Yesterday I sneaked on to campus for a few hours. I’m on family leave (as I mentioned earlier) and so I’ve not been going to campus unless I more or less have to. Yesterday was one of those days that I decided was a visit day and so visit I did. I went to say hi to a visitor to the Mathematics Department, Sylvester James Gates Jr., an old friend who I’ve known for many years. He was giving the CAMS (Center for Applied Mathematical Sciences) distinguished lecture with the title “How Attempting To Answer A Physics Question Led Me to Graph Theory, Error-Correcting Codes, Coxeter Algebras, and Algebraic Geometry”. You can see him in action in the picture above.
I was able to visit with Jim for a while (lunch with him and CAMS director Susan Friedlander), and then hear the talk, which was very interesting. I wish he’d had time to say more on all the connections he mentioned in the title, but what he did explain sounded rather interesting. It is all about the long unsolved problem of finding certain kinds of (unconstrained, off-shell) representations of extended supersymmetry. (Supersymmetry is, you may know, a symmetry that relates matter-tpye particles, like electrons and quarks, to force-type particles, like photons and gluons.) The supersymmetry veterans like Jim have been puzzling over this for some time (since the 1970s!), and his explorations over the years have let to what looks to be a rich playground of new connections.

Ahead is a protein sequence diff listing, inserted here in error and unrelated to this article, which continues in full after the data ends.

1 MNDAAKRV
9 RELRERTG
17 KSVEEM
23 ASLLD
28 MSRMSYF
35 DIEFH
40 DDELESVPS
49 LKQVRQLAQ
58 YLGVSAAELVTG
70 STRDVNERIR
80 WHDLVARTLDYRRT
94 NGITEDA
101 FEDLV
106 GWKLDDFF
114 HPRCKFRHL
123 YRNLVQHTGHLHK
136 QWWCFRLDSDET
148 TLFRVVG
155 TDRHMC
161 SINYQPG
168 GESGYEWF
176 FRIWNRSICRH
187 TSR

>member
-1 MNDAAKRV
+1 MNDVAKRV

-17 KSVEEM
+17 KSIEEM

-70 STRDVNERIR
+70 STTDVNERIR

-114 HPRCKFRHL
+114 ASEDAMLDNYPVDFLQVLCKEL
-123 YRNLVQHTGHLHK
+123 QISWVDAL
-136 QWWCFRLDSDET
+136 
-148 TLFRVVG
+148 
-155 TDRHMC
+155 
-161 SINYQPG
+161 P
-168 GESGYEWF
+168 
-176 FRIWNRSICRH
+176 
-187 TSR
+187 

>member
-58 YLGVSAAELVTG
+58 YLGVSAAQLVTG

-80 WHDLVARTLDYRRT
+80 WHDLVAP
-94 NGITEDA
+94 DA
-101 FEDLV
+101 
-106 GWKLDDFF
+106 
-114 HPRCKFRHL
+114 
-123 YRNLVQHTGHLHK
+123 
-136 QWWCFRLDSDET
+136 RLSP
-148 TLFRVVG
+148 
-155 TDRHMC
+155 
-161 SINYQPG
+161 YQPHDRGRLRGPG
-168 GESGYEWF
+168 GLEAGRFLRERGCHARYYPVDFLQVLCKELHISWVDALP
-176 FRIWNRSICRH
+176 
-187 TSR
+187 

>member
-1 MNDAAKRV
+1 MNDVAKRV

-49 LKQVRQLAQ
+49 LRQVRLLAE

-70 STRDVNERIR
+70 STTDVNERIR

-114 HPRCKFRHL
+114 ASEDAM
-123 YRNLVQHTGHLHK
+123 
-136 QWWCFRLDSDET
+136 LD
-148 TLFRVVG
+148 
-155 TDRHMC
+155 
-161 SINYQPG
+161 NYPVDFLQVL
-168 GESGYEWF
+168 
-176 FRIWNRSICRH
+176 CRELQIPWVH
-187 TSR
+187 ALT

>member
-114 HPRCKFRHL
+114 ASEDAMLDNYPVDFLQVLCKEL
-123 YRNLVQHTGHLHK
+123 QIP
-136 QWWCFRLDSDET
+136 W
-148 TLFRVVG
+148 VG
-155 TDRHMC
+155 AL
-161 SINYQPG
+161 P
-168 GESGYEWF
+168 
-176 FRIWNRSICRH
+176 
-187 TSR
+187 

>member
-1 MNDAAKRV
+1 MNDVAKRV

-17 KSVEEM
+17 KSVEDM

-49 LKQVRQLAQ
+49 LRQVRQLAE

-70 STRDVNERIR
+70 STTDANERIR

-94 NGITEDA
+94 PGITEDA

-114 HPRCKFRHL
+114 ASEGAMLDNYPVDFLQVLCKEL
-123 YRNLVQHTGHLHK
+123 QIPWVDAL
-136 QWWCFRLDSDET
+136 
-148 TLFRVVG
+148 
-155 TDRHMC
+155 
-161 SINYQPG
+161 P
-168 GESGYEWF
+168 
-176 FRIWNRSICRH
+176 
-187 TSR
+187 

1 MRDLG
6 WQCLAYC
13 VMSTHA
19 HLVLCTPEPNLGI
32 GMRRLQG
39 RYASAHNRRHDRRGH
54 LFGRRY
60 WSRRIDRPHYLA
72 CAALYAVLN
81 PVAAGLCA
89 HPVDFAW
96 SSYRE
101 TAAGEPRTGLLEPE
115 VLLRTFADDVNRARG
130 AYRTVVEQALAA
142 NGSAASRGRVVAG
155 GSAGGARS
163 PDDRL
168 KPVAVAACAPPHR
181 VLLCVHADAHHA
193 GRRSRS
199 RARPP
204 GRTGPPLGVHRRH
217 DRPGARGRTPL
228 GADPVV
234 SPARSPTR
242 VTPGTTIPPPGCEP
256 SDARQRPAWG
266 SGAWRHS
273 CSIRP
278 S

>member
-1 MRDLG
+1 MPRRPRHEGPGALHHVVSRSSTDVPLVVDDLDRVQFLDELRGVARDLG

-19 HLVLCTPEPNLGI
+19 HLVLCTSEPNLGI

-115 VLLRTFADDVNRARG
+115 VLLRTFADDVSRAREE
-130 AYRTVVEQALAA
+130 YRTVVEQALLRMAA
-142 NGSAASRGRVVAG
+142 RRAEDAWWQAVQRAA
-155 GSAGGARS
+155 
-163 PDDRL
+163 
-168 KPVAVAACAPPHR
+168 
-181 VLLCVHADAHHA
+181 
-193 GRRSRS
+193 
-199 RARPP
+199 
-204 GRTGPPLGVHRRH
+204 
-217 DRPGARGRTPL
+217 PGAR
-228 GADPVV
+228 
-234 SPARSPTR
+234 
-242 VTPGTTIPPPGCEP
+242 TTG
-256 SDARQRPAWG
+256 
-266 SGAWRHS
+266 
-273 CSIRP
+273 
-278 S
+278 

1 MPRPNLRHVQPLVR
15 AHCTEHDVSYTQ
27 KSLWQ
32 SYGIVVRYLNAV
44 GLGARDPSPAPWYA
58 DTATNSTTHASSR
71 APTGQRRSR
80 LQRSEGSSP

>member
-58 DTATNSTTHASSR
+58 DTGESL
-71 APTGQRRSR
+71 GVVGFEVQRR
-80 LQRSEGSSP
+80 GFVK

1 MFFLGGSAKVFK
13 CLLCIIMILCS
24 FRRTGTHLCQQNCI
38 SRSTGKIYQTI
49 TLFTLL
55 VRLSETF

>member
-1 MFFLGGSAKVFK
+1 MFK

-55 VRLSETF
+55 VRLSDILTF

The problem is interesting and important for physics, since we know that theories of extended supersymmmetry are highly instructive in understanding how various physical systems work (even if not directly experimentally relevant) – most of what we’ve learned in the remarkable revolution in our understanding of quantum field theory, string theory, and gravity, since the 1990s have as their best understood examples models which have extended supersymmetry. Writing and fully formulating the quantum versions of these theories requires* coming to grips with the “off shell” (and unconstrained) representations – they remain elusive. This is why supersymmetry experts want to find ways of handling them.
Jim’s new work starts by turning the details of a representation into a decorated graph (which he and his collaborators call an “adinkra” – the example shown is from this paper), and the properties of the graphs turn out to be mathematically very interesting, and lead to connections with all sorts of other fields of mathematical investigation. Who knows where it might lead?
*At least if we want to quantise things the way we usually do.